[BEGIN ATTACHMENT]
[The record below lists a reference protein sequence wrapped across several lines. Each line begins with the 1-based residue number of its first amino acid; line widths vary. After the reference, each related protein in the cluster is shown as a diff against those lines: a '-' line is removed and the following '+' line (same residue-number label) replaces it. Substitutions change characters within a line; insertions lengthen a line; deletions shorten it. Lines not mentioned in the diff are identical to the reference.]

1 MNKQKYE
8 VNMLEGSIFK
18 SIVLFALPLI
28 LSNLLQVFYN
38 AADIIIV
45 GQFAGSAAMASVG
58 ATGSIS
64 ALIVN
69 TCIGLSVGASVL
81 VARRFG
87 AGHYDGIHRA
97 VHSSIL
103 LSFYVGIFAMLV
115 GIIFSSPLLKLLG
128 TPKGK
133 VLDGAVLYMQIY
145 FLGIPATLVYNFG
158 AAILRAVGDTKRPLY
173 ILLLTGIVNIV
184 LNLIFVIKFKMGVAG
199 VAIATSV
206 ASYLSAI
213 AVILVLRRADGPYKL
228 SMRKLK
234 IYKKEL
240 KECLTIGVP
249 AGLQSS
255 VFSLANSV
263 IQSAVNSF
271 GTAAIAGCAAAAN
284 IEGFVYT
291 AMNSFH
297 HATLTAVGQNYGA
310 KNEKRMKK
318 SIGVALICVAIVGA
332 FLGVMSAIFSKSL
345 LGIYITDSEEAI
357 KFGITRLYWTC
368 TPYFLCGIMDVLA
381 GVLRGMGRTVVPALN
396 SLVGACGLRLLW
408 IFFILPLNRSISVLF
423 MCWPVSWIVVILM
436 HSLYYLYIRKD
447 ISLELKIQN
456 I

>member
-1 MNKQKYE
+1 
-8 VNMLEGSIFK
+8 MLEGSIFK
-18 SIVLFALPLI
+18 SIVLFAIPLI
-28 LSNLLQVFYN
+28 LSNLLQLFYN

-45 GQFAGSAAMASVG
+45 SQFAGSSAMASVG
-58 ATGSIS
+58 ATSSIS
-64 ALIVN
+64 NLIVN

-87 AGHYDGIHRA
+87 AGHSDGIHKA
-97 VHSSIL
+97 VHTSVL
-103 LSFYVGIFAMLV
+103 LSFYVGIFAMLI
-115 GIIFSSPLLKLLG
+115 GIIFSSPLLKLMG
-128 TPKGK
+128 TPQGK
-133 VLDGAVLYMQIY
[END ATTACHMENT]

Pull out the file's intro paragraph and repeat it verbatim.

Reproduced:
[The record below lists a reference protein sequence wrapped across several lines. Each line begins with the 1-based residue number of its first amino acid; line widths vary. After the reference, each related protein in the cluster is shown as a diff against those lines: a '-' line is removed and the following '+' line (same residue-number label) replaces it. Substitutions change characters within a line; insertions lengthen a line; deletions shorten it. Lines not mentioned in the diff are identical to the reference.]